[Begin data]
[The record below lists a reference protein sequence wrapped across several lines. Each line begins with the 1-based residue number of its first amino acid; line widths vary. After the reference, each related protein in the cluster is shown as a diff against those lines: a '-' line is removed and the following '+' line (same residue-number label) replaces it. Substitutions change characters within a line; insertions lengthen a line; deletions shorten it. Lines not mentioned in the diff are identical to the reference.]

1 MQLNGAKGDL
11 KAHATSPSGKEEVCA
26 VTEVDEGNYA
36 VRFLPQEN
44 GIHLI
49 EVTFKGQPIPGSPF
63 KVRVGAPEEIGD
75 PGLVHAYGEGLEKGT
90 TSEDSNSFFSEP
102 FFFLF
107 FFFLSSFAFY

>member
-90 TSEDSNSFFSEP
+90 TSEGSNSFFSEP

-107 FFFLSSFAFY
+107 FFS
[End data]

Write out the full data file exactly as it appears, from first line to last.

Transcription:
[The record below lists a reference protein sequence wrapped across several lines. Each line begins with the 1-based residue number of its first amino acid; line widths vary. After the reference, each related protein in the cluster is shown as a diff against those lines: a '-' line is removed and the following '+' line (same residue-number label) replaces it. Substitutions change characters within a line; insertions lengthen a line; deletions shorten it. Lines not mentioned in the diff are identical to the reference.]

1 MQLNGAKGDL
11 KAHATSPSGKEEVCA
26 VTEVDEGNYA
36 VRFLPQEN
44 GIHLI
49 EVTFKGQPIPGSPF
63 KVRVGAPEEIGD
75 PGLVHAYGEGLEKGT
90 TSEDSNSFFSEP
102 FFFLF
107 FFFLSSFAFY

>member
-90 TSEDSNSFFSEP
+90 TSEGSNSFFSEP

-107 FFFLSSFAFY
+107 FFS